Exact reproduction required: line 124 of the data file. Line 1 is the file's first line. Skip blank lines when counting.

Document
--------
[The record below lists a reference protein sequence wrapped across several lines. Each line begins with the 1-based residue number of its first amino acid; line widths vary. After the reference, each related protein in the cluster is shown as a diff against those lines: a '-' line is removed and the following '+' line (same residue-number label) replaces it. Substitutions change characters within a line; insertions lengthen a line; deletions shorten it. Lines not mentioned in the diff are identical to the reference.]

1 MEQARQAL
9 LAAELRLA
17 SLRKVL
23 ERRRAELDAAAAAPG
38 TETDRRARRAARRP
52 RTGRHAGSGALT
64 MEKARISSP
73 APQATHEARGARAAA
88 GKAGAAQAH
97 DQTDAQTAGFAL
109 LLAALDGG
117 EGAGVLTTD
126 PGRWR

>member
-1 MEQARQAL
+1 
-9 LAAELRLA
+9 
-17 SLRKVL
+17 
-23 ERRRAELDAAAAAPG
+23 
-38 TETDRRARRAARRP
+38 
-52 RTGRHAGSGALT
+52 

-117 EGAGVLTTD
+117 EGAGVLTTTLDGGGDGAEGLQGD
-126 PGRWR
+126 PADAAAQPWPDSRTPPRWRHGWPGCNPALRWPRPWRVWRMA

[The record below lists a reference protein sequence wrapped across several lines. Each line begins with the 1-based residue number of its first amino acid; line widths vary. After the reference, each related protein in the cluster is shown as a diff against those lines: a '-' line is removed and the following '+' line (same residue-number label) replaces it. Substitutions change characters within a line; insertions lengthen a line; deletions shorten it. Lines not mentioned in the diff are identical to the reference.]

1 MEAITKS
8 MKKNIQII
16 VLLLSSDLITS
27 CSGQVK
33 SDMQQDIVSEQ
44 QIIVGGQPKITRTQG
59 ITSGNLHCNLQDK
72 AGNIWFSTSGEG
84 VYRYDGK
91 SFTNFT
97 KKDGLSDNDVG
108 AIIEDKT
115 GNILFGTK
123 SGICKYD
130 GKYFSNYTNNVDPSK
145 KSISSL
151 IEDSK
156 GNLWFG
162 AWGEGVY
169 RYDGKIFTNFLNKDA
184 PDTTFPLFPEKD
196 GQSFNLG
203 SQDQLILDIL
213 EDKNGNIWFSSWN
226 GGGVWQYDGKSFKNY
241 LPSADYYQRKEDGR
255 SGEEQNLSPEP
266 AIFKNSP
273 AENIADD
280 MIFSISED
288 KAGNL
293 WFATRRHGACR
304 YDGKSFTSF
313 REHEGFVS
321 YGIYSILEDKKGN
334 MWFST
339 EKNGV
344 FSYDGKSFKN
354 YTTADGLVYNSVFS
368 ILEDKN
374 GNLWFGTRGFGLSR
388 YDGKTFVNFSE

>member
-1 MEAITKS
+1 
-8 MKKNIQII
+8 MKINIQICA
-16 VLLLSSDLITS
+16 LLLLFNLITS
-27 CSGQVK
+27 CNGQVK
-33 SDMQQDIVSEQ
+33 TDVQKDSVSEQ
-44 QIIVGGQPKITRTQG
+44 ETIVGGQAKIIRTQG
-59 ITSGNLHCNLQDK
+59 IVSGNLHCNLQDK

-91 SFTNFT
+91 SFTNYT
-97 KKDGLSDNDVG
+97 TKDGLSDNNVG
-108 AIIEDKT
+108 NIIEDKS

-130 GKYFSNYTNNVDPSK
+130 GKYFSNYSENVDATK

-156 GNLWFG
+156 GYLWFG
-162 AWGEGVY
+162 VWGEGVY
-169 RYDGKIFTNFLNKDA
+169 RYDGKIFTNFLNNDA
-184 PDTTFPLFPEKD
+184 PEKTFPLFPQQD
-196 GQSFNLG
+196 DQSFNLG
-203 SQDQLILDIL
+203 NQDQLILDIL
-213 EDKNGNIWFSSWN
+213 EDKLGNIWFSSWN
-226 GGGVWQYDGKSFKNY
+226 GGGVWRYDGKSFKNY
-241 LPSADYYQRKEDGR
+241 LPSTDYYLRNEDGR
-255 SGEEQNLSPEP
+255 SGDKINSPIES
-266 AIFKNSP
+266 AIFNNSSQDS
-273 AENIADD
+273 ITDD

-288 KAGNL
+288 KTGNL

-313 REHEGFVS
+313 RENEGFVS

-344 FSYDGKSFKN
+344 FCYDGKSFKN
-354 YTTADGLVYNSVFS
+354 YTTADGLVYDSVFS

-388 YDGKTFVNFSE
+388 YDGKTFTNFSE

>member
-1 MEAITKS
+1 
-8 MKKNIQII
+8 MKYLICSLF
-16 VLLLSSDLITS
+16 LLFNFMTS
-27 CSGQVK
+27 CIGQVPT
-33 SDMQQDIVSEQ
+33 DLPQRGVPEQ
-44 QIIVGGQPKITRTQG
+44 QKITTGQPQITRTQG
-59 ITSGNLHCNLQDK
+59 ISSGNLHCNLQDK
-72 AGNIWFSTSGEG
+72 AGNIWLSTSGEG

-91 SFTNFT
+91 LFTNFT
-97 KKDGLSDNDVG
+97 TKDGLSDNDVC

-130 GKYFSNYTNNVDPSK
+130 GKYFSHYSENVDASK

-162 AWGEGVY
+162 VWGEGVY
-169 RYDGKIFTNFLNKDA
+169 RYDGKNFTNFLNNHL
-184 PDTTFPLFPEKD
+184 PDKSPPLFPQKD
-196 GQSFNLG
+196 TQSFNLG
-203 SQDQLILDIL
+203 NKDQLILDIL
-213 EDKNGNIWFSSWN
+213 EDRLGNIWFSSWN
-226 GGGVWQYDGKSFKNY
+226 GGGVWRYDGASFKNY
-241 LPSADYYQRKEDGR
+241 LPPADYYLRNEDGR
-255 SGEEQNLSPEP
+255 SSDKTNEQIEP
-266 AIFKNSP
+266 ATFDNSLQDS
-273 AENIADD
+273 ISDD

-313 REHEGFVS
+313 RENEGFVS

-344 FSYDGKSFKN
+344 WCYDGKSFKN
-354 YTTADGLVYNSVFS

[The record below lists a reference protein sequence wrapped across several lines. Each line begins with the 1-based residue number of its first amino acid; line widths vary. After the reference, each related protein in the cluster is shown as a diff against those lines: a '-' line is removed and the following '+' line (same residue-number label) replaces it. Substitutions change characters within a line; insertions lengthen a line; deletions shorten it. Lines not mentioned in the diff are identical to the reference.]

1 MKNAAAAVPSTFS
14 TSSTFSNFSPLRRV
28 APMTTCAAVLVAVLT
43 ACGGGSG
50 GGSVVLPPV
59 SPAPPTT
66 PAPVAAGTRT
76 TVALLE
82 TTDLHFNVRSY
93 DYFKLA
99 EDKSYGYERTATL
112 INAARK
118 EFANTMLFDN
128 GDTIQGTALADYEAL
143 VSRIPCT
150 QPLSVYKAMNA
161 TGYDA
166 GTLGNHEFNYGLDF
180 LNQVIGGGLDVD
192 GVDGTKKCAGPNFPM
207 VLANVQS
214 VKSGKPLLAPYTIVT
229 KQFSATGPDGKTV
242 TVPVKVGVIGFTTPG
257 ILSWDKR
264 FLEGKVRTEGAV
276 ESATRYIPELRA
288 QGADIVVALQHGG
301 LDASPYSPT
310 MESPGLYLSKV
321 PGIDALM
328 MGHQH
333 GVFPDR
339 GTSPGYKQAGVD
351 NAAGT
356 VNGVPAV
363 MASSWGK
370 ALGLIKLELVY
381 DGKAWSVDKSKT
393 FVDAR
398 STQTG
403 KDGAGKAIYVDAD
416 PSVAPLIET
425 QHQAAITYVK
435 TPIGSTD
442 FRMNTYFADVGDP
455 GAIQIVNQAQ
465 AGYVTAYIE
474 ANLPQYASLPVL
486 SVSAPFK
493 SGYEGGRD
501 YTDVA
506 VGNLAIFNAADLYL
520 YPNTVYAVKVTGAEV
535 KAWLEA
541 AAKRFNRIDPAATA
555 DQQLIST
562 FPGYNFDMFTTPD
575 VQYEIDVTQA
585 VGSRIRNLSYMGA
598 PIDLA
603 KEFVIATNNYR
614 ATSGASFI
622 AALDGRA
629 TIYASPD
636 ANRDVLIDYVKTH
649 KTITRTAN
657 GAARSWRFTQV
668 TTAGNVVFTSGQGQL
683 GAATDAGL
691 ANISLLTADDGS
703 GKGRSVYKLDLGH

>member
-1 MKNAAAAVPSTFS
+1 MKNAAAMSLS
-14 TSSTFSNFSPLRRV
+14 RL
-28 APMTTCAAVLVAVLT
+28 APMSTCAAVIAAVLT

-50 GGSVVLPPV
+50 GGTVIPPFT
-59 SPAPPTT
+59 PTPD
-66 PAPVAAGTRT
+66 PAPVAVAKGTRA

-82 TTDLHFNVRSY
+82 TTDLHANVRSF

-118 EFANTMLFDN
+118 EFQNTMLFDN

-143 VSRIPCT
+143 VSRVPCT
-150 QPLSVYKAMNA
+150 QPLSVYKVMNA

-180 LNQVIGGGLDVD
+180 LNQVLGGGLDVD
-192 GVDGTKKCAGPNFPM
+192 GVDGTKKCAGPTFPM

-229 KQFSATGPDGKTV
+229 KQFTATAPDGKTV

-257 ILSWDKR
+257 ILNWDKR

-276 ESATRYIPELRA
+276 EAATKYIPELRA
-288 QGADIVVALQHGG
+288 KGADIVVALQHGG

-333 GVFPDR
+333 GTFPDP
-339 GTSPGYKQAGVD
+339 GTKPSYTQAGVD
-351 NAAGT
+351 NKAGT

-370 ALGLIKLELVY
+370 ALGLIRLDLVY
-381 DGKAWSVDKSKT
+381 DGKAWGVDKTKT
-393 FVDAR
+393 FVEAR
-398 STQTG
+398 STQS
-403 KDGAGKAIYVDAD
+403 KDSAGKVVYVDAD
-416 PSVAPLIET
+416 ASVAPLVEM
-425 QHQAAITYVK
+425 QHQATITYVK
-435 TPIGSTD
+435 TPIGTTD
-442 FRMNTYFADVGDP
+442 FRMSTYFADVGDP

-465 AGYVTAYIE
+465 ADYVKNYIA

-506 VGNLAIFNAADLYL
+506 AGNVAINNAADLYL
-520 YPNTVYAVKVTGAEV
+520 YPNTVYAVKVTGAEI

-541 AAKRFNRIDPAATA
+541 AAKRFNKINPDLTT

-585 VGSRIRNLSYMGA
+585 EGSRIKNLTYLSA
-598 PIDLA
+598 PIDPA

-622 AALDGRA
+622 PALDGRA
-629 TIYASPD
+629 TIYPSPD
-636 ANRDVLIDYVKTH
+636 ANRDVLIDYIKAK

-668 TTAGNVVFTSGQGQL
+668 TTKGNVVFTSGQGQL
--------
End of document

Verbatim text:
-313 REHEGFVS